There are two issues regarding shorting PSLV vs. SLV. The first is that there IS no PSLV shorts. The second is that SLV is creating shares out of thin air (I know you disagree, silverbars, but you don't get 26mm shares short for over a year without having shares shorted into existence), while PSLV can only create additional shares via a secondary offering. The former happens clandestinely, the latter as a matter of public record.
Additionally, as you yourself have stated, a shorted SLV share is "borrowed" from the owner (who may himself have bought it from a short seller), lent to a seller, who then sells it to a 3rd party. The first party believes he owns the shares he purchased because there is no notification requirement, the third party believes he owns the shares he purchased because his broker provided a trade verification, however only one of those buyers is covered with silver. The only parties that are held harmless upon default are the short-seller and the broker. We would be correct in calling this a shell-game.
Regarding the PSLV shorts, the same circumstance would exist if there were any shorts. It just happens to be less egregious because Eric and Co. cannot simply create shares from thin air like SLV does (I know the prospectus says that's not how it is supposed to work but most silver analysts believe it to be true, including James Turk, Ted Butler, and Andrew Maguire, the JP Morgan whistleblower). Only the shareholders themselves can create a short position and this limits the damage that can be done.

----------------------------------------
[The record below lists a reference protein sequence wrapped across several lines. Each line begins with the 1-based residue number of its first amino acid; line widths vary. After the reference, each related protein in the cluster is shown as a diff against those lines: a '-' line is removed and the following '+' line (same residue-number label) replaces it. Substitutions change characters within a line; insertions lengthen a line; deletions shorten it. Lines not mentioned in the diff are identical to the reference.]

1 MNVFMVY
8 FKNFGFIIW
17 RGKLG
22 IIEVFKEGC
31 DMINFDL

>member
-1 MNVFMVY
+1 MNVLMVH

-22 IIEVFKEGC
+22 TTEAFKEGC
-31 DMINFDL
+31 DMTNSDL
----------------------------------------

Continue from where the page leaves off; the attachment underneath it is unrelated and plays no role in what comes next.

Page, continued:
There are five issues with both SLV and GLD that give me pause (and these can be verified in the prospectus and in the FAQ from the SLV or GLD web site:
1. The silver in SLV is NEVER required to be audited. They provide an unaudited bar list.
2. There are ZERO prohibitions against encumbering said gold/silver in the trust (i.e. leasing it out to short-sellers). The majority of storage is in London which has very liberal hypothecation rules (even worse than the US).
3. The fund custodian is allowed to use “subcustodians” to store the precious metal, who have no obligation to give proof that they hold such metal. Depending upon the jurisdiction hypothecation come in to play with subcustodians.
4. The fund custodians (JP Morgan) are the subject of numerous lawsuits alleging naked shorting of silver, which appear highly likely of being successful given the evidence submitted by whistleblower Andrew McGuire and official comments from CFTC Commissioner Bart Chilton.
5. Unless you are a member of the LBMA (there are five members to my knowledge) you cannot take delivery of your silver.
1. ...stores ALLOCATED and AUDITED metal in secure vaults (in this case within the Royal Canadian Mint). The RCM is a Canadian Crown company which acts as an agent of the Canadian Government (putting them on the hook for mishandling of the silver)
2. ...stores PM in a jurisdiction that DOES NOT ALLOW hypothecation (silver cannot be leased out from under the share owners)
3. ...provides silver which is DELIVERABLE UPON DEMAND under certain predetermined conditions.
4. ...is a closed end fund; which means that shares cannot be created upon a whim or upon concluding a deposit which may or may not actually involve the deposit of any physical metal.
For those that want to take a chance that their silver has been hypothecated or double-allocated, or who simply want to participate in a PAPER MARKET rather than a PHYSICAL MARKET, by all means purchase SLV.
For those who want real silver backing their shares, and for which they can take physical delivery, in a jurisdiction that DOES NOT ALLOW hypothecation, then consider PSLV.
I've made my choice; I'll live with the consequences.